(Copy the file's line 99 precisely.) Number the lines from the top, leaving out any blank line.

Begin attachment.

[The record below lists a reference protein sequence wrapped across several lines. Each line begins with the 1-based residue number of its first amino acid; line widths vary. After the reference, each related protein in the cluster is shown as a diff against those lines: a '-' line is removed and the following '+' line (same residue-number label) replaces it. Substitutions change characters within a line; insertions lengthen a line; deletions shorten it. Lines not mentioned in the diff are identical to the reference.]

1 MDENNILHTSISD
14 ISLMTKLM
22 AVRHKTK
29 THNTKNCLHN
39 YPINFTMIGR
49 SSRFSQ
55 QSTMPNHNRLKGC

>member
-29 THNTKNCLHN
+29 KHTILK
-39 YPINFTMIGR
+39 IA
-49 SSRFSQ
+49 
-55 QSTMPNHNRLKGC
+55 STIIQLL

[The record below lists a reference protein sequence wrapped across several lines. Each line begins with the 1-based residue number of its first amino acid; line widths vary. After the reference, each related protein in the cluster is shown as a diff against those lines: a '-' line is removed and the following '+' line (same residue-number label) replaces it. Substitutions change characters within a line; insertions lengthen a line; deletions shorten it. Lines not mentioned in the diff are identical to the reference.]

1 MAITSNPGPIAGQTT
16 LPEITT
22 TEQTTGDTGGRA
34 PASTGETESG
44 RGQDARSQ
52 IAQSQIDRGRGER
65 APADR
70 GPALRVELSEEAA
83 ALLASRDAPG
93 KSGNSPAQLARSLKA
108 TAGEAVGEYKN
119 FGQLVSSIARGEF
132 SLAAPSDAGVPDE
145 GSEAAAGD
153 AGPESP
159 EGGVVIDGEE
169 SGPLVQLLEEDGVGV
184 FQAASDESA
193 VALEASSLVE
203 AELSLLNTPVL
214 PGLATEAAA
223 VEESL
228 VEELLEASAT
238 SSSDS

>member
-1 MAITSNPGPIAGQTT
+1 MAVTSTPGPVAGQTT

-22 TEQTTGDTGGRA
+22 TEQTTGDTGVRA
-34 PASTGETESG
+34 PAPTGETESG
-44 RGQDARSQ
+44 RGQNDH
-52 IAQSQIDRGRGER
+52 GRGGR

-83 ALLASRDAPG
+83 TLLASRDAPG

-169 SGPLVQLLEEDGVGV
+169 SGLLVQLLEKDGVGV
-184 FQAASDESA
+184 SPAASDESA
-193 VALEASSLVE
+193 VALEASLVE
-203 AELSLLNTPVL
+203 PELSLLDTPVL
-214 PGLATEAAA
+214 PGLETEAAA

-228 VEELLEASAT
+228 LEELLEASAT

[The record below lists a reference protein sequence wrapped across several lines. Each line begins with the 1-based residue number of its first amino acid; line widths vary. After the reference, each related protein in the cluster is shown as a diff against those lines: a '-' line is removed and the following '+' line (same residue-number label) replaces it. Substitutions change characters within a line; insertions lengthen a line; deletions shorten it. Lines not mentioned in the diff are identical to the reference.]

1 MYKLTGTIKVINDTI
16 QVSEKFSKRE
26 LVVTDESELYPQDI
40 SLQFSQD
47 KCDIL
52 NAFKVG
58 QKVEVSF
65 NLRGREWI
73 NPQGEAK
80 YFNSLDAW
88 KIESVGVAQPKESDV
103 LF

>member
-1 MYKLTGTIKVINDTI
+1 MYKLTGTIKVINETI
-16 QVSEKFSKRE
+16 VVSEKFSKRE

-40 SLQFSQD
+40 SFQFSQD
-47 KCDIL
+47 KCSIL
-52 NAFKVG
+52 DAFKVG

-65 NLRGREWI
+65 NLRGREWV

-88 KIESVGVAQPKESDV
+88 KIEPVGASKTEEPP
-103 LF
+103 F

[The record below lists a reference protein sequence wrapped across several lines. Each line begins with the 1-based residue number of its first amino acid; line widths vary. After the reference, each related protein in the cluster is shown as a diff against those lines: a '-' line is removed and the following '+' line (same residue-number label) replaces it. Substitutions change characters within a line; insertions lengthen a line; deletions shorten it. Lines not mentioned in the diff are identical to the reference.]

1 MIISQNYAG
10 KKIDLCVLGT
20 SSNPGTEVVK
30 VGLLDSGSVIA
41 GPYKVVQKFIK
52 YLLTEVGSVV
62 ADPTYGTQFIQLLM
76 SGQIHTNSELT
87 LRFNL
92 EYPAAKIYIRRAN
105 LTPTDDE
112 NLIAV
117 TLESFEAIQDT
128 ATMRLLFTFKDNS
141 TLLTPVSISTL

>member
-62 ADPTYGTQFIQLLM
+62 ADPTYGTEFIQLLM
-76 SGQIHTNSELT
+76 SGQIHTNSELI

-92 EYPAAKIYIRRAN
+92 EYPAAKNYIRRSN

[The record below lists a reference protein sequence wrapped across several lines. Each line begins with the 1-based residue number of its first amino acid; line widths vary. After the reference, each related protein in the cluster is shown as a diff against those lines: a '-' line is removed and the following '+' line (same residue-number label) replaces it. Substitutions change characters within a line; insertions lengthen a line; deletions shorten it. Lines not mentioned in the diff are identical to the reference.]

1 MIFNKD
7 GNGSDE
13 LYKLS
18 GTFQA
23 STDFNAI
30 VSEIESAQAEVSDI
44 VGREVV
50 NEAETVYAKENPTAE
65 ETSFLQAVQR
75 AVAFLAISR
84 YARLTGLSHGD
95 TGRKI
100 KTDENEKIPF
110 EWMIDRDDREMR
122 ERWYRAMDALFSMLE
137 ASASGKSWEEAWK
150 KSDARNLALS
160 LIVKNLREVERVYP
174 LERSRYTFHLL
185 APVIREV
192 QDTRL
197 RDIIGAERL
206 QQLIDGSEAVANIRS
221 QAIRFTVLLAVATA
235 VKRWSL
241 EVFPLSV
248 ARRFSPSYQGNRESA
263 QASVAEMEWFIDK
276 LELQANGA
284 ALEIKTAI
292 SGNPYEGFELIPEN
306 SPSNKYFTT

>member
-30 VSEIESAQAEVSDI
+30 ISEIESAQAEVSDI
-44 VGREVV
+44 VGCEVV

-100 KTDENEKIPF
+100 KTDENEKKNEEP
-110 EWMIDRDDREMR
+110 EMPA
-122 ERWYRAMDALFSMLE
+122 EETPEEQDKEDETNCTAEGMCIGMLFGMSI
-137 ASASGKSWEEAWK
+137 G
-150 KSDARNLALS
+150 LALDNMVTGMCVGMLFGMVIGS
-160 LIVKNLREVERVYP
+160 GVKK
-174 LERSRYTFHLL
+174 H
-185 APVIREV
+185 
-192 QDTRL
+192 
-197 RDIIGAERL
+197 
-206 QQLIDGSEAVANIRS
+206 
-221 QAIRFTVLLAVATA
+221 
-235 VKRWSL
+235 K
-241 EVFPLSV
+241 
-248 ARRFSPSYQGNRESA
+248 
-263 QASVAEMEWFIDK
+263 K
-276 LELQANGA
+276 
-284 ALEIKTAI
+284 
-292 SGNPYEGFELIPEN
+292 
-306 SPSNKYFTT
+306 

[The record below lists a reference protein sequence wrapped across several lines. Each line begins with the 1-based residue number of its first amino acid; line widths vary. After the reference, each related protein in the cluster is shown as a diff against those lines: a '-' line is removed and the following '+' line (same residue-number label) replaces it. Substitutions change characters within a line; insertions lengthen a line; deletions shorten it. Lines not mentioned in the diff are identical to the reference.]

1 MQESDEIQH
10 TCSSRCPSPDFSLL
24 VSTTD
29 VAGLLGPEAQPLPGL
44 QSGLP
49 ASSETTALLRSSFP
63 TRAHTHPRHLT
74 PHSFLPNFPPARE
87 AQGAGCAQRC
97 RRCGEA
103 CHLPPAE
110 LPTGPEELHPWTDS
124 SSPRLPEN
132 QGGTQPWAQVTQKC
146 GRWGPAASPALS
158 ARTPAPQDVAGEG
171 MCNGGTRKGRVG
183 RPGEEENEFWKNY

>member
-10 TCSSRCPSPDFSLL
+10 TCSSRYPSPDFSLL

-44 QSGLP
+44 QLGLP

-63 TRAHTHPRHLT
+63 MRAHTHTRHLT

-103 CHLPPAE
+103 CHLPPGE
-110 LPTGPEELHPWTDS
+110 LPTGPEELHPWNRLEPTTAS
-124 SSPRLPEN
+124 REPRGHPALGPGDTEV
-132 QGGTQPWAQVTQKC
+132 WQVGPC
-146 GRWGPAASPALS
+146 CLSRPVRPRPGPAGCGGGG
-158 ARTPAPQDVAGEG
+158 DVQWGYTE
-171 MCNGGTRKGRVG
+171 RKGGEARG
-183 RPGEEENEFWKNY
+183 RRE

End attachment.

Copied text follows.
1 MIISQNYAG